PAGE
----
Quantum computers: the hardware for AI

Constantly increasing requirements necessitate new hardware systems. The age of quantum computers is dawning.

Quantum computers: the hardware for AI
A rendering of IBM Q System One, the world's first fully integrated universal quantum computing system, currently installed at the Thomas J Watson Research Center in Yorktown Heights, New York, where IBM scientists are using it to explore system improvements and enhancements that accelerate commercial applications of this transformational technology. For the first time ever, IBM Q System One enables quantum computers to operate beyond the confines of the research lab. ©IBM

Today’s computer hardware based on microelectronics is already reaching its technological limits. The era of huge leaps in development seems to have come to an end. For years now, people have been forecasting the end of Moore’s Law. The law postulated by Intel co-founder Gorden Moore in 1965 states that the performance of computer chips doubles on average every 18 months. This exponential growth in computing capacity is now reaching its physical limits. At the same time, requirements continue to rise, for example due to complex applications in the field of artificial intelligence. These requirements become even greater when combining different mega-technologies such as AI with nanotechnology, genetic engineering with cloud computing or big data with the Internet of Things. The resulting possibilities cannot even be estimated today and exactly the same applies to the complexity of such applications.

To make this possible, various companies have been working for years on a new generation of computers based on a different functional principle. Quantum mechanics is used instead of microelectronics. Put in a very simplified way, quantum computers no longer work exclusively with bits as the smallest memory unit, which can only assume the value 0 or 1, but also recognize a value in between, which are referred to as qubits. The binary system is thus extended by one dimension and can therefore represent information quite differently, since the smallest storage unit can now assume three values.


What do we need quantum computers for?

We are currently at the beginning of a comprehensive digital transformation of society as a whole, the exact extent of which no one can reliably predict yet. Already today, gigantic mountains of data are emerging from an increasing number of sources and the degree of networking will rise significantly. This data includes a plethora of useful information that can tremendously accelerate the progress of mankind. The digitalization and networking of all the world’s weather stations has made it possible, for example, to simulate weather and climate models that, thanks to artificial intelligence, eclipse everything we know today in this field. It would not allow the weather to be controlled, but make forecasting of extreme weather events much more accurate. This not only increases safety, but also allows concrete conclusions to be drawn about human impact on the climate.

Quantum computers are especially required to deal with large amounts of data and complex relationships. This is currently the case above all in research and science, but with the increasing development of mega-technologies it is also becoming more interesting for business (e.g. in the area of mobility).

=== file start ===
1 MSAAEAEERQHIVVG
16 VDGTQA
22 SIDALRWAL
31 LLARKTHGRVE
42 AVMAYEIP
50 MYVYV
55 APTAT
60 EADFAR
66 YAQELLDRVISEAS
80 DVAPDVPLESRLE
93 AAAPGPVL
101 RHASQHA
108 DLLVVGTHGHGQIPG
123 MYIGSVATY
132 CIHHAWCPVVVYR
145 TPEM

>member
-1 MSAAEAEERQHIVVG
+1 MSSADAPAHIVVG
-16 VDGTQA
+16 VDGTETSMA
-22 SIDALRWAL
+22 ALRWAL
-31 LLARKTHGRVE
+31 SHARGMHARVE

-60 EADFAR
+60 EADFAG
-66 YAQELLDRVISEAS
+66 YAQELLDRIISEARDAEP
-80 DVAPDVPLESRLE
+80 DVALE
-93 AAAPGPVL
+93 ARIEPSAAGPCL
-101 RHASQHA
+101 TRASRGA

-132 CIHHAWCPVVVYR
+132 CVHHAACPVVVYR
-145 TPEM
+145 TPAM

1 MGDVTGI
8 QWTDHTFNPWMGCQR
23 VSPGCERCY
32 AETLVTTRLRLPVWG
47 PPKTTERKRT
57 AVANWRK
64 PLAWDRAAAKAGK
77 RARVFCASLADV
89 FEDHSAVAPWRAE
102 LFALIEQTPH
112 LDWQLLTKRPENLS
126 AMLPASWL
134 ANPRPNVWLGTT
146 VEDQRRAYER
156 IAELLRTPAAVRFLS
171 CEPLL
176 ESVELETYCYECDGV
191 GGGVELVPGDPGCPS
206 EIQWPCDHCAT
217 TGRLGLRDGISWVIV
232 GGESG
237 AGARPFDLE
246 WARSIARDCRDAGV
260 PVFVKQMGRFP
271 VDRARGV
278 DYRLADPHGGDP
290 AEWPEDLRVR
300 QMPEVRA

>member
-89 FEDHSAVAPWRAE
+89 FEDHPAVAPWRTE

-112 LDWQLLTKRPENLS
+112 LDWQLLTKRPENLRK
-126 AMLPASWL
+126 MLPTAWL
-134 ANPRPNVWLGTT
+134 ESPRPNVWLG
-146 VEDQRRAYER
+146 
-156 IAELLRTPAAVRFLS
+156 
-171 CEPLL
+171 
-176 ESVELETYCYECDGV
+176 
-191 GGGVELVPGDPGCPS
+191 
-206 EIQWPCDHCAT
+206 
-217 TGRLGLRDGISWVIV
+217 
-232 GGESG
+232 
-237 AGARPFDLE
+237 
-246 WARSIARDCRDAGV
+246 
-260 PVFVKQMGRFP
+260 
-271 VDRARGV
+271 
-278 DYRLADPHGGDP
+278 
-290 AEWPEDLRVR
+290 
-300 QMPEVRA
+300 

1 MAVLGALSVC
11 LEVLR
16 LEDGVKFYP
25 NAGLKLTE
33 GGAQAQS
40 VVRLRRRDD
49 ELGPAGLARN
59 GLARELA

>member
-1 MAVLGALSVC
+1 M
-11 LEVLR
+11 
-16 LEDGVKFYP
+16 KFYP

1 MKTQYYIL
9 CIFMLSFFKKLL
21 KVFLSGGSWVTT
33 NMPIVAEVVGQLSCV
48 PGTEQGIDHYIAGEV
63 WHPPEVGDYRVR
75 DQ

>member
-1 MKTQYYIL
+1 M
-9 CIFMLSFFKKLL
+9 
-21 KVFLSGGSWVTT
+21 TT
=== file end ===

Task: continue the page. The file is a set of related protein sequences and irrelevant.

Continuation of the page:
For example, in its search for new business models, Volkswagen is experimenting with a new type of traffic management system. Anonymous motion data from transmitters in travelers’ vehicles and smartphones are analyzed to map traffic and passenger volumes. While this step can still be performed by conventional computers, optimization of the management system is then performed by a quantum algorithm. This precisely calculates the number of vehicles required in advance so that all road users can reach their destinations without waiting times and all vehicles can be utilized to capacity. The next increase in complexity would then be a completely automated traffic system.

Similarly complex scenarios, such as decentralized energy supply or smart city projects, may not only benefit from the capacity of quantum computers, but in some cases only be made possible at all as a result. In addition to artificial intelligence as the basic technology of the future, the requirements of real time and combinatorics will particularly necessitate fast high-volume computing. The energy transition from large megapower plants to many small decentralized energy producers not only requires smart distribution, but also precise forecasting of consumption and feed-in of renewable energies. If such an energy system is connected to the IoT on the one hand to analyze consumption and regulate it according to availability and, on the other hand, to the digitalized weather model to precisely calculate feed-in, then the computing requirements will supersede the capacity of today’s supercomputers.

The bottom line: quantum computers are an option, not a replacement

For many years to come, there will be many more tasks for conventional computers than for quantum computers. And it is not yet certain whether we will ever have a quantum computer on our own desk. However, we also know that in the initial days of microprocessors hardly anyone could have imagined we would someday all be carrying them around with us in our pockets. Nevertheless, the first commercially usable quantum computer, the IBM Q System, was presented at CES 2019. The first step has been taken and, although something similar to Moore’s Law will certainly apply here as well, further development will also be exponential. Then it won’t be long before we see the first applications for marketing, because data volumes and complexity are rising by leaps and bounds in this area as well and will soon require enormous computing capacities.

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